In these contentious political days, when rioters have toppled historical monuments in cities all across America, it is imperative to say a word about history.
As individuals, we bring our baggage to the understanding of the world and its history. That includes our memories, education, losses, gains, grief, joy, faith, philosophy, and yes, our knee-jerk reactions. Our age is also a player. Those who lived through wars or catastrophes will view things much differently than those wrapped in cotton wool, who have never suffered a loss.
Those who have lost loved ones to wars or catastrophes will also view things differently than those who have never personally experienced loss. I was at work on 9/11 when one of my colleagues came into my office and told me that America was under attack. I went down the hall and watched as the news unfolded. Later, I started hearing the stories of how the events of that day impacted friends and family.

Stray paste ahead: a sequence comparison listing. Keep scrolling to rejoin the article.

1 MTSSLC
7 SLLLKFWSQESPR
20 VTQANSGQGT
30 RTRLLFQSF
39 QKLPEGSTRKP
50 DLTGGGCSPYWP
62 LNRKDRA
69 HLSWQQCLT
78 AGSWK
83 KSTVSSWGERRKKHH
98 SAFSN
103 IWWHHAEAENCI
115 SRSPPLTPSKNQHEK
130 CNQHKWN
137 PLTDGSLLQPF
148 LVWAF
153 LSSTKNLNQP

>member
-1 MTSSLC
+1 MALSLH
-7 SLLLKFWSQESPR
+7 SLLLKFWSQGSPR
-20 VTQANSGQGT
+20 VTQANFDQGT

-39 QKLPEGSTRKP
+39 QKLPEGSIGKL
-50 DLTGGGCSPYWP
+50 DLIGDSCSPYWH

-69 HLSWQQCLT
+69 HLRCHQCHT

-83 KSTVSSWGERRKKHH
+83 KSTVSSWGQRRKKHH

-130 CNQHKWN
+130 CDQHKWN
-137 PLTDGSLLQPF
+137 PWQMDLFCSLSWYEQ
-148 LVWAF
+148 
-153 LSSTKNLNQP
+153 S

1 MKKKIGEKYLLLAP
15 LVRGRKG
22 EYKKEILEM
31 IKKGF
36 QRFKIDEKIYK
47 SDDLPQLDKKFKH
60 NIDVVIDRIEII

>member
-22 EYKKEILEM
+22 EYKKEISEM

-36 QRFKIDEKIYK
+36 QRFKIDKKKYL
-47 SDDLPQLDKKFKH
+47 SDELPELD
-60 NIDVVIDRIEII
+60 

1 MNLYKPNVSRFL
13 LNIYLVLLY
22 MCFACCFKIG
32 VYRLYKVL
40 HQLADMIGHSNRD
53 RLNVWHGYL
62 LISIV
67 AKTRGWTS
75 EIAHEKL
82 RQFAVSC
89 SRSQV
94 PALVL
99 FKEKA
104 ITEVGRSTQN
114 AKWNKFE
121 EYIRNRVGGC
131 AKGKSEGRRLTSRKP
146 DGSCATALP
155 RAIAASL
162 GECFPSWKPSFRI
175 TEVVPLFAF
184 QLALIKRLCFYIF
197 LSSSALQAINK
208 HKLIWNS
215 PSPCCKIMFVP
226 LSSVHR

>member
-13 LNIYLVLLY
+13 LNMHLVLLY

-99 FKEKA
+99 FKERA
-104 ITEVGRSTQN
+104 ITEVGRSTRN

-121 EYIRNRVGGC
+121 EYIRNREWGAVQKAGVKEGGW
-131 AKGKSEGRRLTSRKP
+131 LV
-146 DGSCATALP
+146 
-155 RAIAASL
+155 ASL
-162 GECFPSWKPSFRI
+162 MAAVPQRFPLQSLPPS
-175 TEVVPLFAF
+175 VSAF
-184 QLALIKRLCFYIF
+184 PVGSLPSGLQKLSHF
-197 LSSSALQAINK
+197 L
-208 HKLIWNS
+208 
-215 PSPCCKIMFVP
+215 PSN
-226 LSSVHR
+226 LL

- A friend’s father escorted out of the tower before his rescuer went back into the building.
- A friend who had to walk across one of the bridges to Manhattan to get home
- A nephew in New York who tried to donate blood but couldn’t because they were so overwhelmed with donors
- My boss, who was in Pennsylvania on business and might have been on one of the flights, but had made other plans at the last minute. The picture below is of the plane wreckage in PA.
Not long after, I left work to pick up our only daughter from school and take her home. Our family needed to be together.
Thinking about this in our present politically charged days when rioters are pulling down statues, and defacing monuments, reminds me that we dare not attempt to erase history. Whether good, bad, or flawed, history is something we need to remember and learn the lessons it can teach.